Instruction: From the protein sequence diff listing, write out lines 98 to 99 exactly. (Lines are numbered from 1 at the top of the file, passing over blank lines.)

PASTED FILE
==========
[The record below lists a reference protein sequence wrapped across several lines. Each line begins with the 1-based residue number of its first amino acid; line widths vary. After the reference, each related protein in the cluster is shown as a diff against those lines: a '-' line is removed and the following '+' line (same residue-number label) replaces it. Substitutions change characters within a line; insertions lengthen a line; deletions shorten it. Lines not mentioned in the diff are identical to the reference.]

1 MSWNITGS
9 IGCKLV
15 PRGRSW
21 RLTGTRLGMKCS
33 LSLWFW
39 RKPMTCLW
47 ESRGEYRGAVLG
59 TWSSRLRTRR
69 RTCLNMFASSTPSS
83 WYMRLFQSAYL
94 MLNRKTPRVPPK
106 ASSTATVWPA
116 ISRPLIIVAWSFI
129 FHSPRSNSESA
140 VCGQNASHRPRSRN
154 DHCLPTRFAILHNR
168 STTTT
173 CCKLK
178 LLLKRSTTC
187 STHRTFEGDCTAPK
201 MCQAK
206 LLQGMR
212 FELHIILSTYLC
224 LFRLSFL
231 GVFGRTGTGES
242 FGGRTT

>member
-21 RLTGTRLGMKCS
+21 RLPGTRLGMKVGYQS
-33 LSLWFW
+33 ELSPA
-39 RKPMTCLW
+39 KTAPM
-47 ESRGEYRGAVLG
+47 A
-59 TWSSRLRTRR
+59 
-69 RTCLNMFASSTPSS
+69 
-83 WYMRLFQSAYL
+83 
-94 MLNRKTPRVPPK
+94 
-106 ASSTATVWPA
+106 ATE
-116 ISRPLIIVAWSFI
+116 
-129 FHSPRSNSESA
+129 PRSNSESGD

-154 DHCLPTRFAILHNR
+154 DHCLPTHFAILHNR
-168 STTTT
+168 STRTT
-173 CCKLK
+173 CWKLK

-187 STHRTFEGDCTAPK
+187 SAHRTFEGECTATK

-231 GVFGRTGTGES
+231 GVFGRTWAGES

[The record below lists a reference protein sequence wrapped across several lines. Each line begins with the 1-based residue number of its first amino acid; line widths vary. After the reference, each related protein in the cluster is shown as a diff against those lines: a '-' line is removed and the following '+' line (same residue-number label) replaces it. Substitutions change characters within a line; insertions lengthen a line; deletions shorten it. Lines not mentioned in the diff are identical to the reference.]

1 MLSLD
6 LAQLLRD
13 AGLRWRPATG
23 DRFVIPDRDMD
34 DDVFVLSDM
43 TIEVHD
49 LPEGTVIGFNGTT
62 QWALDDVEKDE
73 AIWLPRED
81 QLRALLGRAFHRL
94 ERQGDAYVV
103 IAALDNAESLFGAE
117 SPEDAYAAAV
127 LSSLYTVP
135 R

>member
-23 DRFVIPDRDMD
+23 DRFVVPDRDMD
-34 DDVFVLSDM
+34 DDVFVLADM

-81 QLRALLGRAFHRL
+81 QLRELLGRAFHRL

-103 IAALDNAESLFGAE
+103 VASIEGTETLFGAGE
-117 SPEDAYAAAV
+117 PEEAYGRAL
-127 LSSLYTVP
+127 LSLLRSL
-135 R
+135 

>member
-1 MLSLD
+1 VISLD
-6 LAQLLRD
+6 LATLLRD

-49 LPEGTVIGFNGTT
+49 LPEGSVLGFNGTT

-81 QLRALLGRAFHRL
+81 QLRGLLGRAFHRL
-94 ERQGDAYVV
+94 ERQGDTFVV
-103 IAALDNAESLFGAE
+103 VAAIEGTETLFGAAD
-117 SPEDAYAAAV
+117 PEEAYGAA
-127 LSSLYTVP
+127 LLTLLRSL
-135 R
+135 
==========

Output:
+49 LPEGSVLGFNGTT

-81 QLRALLGRAFHRL